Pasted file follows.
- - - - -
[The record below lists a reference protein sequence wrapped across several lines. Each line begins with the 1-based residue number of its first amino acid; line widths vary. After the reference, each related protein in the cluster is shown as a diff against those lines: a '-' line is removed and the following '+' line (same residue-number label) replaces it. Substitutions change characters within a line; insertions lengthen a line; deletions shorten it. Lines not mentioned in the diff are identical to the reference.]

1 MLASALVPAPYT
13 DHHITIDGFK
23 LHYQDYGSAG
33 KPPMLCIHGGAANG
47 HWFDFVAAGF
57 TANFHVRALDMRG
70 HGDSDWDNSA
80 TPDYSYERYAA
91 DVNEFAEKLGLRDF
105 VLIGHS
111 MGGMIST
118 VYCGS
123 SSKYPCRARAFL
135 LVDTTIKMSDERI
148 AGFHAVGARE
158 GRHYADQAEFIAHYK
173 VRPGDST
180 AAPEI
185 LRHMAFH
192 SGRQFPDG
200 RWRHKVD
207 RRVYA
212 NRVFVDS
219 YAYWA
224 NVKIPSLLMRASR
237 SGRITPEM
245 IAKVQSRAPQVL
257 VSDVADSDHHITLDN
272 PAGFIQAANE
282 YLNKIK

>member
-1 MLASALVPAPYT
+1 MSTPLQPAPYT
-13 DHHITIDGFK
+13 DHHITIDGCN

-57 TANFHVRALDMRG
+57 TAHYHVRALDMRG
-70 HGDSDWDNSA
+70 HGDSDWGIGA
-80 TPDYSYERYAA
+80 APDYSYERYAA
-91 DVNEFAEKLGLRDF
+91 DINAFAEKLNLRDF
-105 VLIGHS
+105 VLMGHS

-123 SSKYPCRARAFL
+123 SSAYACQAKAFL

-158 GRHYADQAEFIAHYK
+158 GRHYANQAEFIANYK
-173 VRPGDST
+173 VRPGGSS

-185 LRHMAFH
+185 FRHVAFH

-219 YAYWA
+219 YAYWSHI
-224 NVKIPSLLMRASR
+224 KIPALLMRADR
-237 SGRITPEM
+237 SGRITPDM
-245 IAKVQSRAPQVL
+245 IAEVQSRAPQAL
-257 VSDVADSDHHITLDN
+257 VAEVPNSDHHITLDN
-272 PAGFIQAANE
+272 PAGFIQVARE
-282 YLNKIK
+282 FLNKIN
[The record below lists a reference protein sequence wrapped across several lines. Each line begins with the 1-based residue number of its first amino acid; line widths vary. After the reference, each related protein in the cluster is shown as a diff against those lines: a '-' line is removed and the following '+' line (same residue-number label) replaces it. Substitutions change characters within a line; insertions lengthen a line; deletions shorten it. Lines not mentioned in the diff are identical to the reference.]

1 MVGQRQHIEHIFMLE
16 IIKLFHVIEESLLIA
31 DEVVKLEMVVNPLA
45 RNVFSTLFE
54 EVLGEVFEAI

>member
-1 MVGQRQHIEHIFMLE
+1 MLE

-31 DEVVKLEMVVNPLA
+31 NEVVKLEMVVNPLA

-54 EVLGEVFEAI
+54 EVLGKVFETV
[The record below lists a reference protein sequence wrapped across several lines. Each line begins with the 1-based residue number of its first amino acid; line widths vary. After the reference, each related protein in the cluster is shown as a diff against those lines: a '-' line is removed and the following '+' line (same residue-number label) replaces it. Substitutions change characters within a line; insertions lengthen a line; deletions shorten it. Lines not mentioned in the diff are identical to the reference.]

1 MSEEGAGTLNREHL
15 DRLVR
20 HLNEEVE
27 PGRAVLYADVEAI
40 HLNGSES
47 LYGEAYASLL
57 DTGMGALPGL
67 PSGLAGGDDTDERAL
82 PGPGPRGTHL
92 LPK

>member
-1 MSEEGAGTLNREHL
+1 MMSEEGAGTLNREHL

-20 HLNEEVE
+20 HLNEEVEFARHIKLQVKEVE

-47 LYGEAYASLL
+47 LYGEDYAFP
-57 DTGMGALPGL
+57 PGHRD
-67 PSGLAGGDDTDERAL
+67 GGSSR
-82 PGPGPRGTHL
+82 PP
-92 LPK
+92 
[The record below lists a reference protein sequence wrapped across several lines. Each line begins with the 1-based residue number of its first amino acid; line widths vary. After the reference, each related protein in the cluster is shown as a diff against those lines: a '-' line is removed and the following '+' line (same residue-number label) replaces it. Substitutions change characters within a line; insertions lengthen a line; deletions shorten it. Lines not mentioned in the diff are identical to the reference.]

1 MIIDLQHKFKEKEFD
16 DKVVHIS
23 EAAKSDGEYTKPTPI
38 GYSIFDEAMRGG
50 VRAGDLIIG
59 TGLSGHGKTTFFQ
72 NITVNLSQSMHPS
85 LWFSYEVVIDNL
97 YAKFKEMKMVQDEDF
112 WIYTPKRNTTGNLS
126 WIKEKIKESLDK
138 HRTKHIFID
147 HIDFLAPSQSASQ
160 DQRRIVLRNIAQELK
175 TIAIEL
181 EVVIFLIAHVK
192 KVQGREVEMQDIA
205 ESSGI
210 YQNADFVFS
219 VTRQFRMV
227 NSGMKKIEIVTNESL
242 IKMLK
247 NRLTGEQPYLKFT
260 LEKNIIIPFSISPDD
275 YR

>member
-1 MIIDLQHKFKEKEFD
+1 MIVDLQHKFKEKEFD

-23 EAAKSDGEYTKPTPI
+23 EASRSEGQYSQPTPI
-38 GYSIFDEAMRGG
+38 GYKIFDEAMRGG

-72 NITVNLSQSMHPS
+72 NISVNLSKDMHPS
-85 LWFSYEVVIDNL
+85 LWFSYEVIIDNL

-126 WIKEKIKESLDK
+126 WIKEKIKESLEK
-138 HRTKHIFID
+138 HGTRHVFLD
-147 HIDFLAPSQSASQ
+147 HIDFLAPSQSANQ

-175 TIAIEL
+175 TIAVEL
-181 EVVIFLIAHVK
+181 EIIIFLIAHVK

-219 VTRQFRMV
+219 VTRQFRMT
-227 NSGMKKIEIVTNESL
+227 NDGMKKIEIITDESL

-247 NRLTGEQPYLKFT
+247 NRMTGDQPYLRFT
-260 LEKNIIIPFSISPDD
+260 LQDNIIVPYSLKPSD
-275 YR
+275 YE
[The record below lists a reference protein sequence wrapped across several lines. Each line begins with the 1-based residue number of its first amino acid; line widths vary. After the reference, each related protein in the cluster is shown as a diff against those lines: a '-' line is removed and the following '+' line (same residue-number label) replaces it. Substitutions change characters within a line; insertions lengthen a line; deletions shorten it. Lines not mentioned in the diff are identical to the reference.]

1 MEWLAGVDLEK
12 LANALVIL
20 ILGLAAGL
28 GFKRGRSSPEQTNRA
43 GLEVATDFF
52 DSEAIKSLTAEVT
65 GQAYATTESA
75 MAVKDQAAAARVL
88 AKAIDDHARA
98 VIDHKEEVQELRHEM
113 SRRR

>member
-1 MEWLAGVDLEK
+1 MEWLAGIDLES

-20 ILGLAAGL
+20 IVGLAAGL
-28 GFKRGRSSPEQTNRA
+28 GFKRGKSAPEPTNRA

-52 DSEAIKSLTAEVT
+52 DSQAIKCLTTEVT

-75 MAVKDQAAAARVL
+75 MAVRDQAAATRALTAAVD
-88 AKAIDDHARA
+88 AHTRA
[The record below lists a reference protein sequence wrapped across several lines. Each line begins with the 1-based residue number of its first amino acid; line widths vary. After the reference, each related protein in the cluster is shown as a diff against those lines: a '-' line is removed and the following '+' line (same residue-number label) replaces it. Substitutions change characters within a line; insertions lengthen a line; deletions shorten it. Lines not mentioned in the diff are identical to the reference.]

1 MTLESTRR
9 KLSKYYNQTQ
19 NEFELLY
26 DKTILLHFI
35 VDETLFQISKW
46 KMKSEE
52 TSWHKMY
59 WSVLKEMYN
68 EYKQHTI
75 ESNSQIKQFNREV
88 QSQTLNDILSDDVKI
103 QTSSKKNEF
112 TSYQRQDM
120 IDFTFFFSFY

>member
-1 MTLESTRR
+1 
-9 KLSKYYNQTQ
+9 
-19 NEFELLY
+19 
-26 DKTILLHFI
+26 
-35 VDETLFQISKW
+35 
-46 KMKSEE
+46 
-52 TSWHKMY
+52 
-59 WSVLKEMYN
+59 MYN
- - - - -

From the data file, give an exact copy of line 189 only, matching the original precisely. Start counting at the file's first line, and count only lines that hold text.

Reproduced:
+88 AHTRA